Angie's LIST Guide to
Glossary: Flooring

A collection of definitions and terms related to purchasing, installing and maintaining flooring from backing to wear layer.

Backing - Decorative layer

Backing: The bottom layer of a vinyl sheet is called the backing and is made of felt or fiberglass. This is the layer that sticks to the adhesive.

Berber: A type of carpet made from thick, tufted yarns that are woven into a loop pile.

Carpet backing: Yarns and fabrics that form the back side of carpet and help to preserve the appearance and longevity.

Carpet pile: The upper layer of fibers or pile that forms the surface. It is attached to the backing.

Cove: A type of trim used to give a finished appearance between the floor and the wall, or the wall and the ceiling.

Decorative layer: This is the layer that contains the decorative design of the vinyl. It is often printed on the vinyl with a rotogravure process. It is situated between the foam inner core and the wear layer.

Floating - Hardwood

Floating: A type of flooring installation where the materials, be they boards, planks or tiles, do not attach to the underlayment or the subfloor. Instead, they snap together or are glued just at the end joints and edges.

Foam inner core: The foam inner core is between the backing and the decorative layer. The thickness of this foam core will determine the resiliency or cushioned feel of the product.

Glaze: A clear substance that is applied to the surface of flooring to achieve a smooth, shiny look.

Grade level: Pertains to the construction level comparative to the ground surrounding it. On-grade is when it is at ground level, while below-grade is below ground level and above-grade is above ground level.

Grout: A paste or mortar used to fill gaps and crevices between tiles, as well as between walls and floors.

Hardness: The ability of wood flooring to withstand pressure that may result in visible denting, marks and wear.

Hardwood: The wood from a tree with broad leaves such as oak, maple, beech, walnut or ash, used to make flooring.

Laminate - Perimeter

Laminate: A type of hard surface flooring that is manufactured from a medium or high density fiber core. It varies in thickness and comes in many different finishes including ceramic tile, stone or wood.

Linoleum: A material used in flooring that is made up of natural materials like linseed oil, and powdered cork or wood flour. It may be bonded to a canvas or jute backing.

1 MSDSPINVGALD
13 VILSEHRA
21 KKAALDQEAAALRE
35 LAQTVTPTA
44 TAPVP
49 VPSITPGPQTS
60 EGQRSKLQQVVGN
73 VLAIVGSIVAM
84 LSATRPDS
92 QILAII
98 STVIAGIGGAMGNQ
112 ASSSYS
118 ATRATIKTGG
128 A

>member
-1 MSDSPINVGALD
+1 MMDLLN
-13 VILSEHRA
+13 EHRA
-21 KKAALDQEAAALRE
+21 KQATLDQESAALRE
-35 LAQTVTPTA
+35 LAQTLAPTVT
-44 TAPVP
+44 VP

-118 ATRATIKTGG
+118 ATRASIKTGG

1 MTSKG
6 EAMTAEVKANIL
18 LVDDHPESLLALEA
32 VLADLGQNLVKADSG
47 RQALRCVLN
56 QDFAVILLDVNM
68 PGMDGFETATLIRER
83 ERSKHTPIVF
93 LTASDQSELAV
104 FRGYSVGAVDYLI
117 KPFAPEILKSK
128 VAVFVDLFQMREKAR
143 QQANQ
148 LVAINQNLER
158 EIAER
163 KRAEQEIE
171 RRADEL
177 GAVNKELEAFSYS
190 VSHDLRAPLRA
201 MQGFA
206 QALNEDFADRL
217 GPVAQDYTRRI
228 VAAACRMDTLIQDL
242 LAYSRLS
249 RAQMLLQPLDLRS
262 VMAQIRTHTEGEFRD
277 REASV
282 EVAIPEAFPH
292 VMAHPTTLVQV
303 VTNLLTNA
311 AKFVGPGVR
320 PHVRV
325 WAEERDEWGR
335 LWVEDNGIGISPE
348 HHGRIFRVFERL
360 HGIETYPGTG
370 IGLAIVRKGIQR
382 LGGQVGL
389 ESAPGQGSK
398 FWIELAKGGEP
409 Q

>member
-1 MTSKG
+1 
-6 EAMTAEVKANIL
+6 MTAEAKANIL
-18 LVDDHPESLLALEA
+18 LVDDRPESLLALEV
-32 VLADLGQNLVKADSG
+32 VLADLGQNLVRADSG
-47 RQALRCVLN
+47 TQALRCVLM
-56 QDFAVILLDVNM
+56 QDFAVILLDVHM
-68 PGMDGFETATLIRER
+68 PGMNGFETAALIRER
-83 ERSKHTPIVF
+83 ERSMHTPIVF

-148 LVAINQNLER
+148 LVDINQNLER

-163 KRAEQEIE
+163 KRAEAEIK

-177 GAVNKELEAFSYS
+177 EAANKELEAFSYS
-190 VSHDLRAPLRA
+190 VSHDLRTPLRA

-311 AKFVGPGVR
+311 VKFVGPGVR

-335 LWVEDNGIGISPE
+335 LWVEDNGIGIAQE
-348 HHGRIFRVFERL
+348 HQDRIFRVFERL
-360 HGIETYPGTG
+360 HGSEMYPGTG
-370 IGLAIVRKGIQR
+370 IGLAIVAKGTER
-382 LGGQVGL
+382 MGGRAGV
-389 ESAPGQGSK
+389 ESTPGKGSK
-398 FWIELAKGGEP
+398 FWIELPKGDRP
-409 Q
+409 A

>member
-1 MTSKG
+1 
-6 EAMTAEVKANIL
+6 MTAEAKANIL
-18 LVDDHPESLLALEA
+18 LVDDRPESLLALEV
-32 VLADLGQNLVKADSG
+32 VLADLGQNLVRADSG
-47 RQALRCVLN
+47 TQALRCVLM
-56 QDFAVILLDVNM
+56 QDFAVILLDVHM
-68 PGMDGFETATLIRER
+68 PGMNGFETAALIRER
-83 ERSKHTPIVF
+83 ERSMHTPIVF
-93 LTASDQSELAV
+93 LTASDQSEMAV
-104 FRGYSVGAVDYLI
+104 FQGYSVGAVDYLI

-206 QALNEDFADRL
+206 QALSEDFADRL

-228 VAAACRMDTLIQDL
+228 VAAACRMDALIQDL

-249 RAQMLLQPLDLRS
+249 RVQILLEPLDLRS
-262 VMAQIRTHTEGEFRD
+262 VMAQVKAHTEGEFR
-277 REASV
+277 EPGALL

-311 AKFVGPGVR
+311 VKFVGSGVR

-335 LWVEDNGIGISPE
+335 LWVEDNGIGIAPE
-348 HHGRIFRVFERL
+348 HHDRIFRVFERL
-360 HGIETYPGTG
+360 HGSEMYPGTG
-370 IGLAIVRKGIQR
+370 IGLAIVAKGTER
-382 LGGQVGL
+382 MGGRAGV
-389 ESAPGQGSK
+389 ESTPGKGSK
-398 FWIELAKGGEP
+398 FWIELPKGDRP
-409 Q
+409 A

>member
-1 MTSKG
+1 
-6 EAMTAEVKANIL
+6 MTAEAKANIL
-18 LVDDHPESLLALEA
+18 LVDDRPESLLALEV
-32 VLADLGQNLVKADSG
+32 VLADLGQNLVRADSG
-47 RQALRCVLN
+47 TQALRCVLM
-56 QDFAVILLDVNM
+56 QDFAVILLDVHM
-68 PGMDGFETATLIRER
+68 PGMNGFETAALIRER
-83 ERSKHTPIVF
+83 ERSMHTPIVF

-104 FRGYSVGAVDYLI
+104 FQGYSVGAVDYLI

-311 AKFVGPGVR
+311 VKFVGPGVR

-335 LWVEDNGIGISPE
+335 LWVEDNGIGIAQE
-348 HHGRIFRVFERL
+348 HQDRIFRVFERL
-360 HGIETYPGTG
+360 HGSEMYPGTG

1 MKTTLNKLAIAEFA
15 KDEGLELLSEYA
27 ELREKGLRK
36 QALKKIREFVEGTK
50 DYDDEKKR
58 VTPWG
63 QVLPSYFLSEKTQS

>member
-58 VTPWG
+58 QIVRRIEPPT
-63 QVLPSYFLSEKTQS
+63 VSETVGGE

Mosaic: A pattern or picture that is created from small pieces of a hard substance such as glass, stone, marble or tile.

Mud: A soft, sticky substance that may be used in place of other types of flooring or as a subfloor. It may also act as a mortar or binding agent.

Parquet: Flooring made from wooden blocks which are arranged in a geometric pattern. The wood may be identical or contrasting.

Perimeter adhered: Only the outer edges of the vinyl sheet are glued to the subfloor in a perimeter-adhered installation.

Subfloor - Wear layer

Subfloor: The structural foundation for a floor that provides support. It is typically covered with a floor covering to create an even surface and a more aesthetically pleasing appearance.

Substrate: A material that provides a smooth surface beneath a floor covering like underlayment, concrete or an existing floor.

Terazzo: A hard, durable type of flooring that is produced from marble chips. They are set into mortar, then the surface is polished for a smooth effect.

Tongue and groove: A joint achieved by fitting the tongue on the edge of one board to the corresponding groove on another board.

Underlayment: A layer between the finished floor and the subfloor that facilitates the adhesion and leveling of the new floor, as well as gives extra support.

Veneer: A thin covering of fine wood applied to a coarser wood or some other material for decorative purposes.

Warping: When flooring becomes bent or distorted due to the adverse effects of dampness or heat.

Wear layer: The wear layer is the top surface of the vinyl sheet or tile that protects the decorative layer from damage. Wear layers are classified for traffic damage resistance. No-wax layers are the least protective and should only be used in low traffic areas.

Urethane wear layers are moisture proof, stain resistant and will resist scuffing and wear. More expensive, enhanced coatings use products such as aluminum oxide and are more resistant to wear.

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